Cells without p53 or p21 apparently proceed into mitosis after γ radiation but have a 4n DNA content (Fig. 2B) rather than the 2n DNA content expected for cells that had gone through mitosis. To investigate this contradictory result further, we stably transfected cells with a histone H2B–green fluorescent protein fusion vector to allow real-time visualization of the mitotic process (23). Time lapse experiments in the absence of nocodazole showed that 90 ± 6% of the p21−/− cells entered mitosis within 36 hours after 12-Gy γ radiation compared with less than 2% of the parental cells. The first stages of mitosis after irradiation of p21−/− (or p53−/− ) cells were indistinguishable from those in cells growing under normal conditions (Fig. 5A). After anaphase, however, the irradiated p53−/− and p21−/−cells never completed cytokinesis (Fig. 5B). These cells eventually flattened and the chromosomes decondensed, and >95% of the cells were found to contain abnormally shaped, multilobulated nuclei (Fig. 5, C, D, and E). A subset of these cells subsequently underwent programmed cell death. Staining with an antibody to the centrosome-specific γ-tubulin revealed that these cells always contained at least three centrosomes or pairs of centrosomes located in a cleft that likely was a remnant of the cleavage furrow associated with the failure of cytokinesis (Fig. 5, D and E). A large number of centrosomes, also observed in mouse cells that lack p53 (24), reflected the centrosome duplication that accompanies DNA synthesis (25) and was consistent with the fact that p53−/− and p21−/− cells often reenter S phase after irradiation, becoming tetraploid or octaploid (9,10).

Figure 5

Fluorescence microscopy of p21−/− cells. Clones stably expressing the histone H2B/GFP fusion protein were isolated and observed by time-lapse microscopy under bright-field (upper) and fluorescence (lower) illumination (23). (A) A p21−/− cell undergoing mitosis in the absence of radiation. The prometaphase-to-telophase transition time was 66 min. (B) An irradiated p21−/−cell. The prometaphase-to-telophase transition time was 114 min. Forty- eight hours after 12-Gy γ radiation, wild-type (C), p21−/− (D), and p53−/− (E) cells were fixed and stained with 4′,6-diamidino-2-phenylindole (left, blue) or immunostained with antibodies specific for the γ-tubulin component of centrosomes (36) (right, green). The nucleus in (D) was bilobed, with connections between the lobes visible in a different focal plane from the one shown.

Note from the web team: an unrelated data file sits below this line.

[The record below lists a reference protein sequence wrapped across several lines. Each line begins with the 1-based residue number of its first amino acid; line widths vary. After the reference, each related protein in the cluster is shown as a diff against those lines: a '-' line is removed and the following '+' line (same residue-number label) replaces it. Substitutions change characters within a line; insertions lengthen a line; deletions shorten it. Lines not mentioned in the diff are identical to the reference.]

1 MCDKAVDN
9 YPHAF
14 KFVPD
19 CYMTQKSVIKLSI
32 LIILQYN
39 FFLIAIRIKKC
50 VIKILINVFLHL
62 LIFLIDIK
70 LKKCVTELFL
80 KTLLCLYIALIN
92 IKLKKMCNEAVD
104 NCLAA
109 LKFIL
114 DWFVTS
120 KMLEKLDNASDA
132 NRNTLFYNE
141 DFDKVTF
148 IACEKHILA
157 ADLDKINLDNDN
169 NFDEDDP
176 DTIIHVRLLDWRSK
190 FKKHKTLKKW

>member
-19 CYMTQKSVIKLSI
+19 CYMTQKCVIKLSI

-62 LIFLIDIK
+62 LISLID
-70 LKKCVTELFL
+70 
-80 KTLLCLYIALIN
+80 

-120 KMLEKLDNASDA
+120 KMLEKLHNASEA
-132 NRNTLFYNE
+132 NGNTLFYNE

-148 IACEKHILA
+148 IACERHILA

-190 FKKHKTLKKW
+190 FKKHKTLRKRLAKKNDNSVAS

These results demonstrate that induced expression of p21 and p53 is essential to sustain the G2 checkpoint after DNA damage in human cells. Although most research on p53- and p21-regulated checkpoints has focused on the G1-S transition, several previous observations are consistent with an important role for these genes in G2-M (26–29). The p21 protein is synthesized in G2 (27, 28), promotes a pause in late G2 under normal growth conditions (26, 28), and, when expressed exogenously, causes cells to arrest in G2 (29). In contrast, neither p53 nor p21 appears to play a major role in the spindle checkpoint because p53−/− and p21−/− cells respond normally to microtubule disruption (Figs. 2D and 3B). It is not yet clear whether cells with heavily damaged DNA fail to undergo cytokinesis because of a cytokinesis checkpoint (18, 30) or because of a simple mechanical problem.

Although p53 mutations provide cells with a selective growth advantage, such mutations burden them with a significant checkpoint deficit; they cannot respond normally to DNA-damaging agents and enter mitosis and subsequently replicate their genomes in the presence of DNA damage. Such checkpoint defects (31) may be exploited to treat the many cancers with abnormalities of p53 function.

  • * To whom correspondence should be addressed. E-mail: vogelbe{at}welchlink.welch.jhu.edu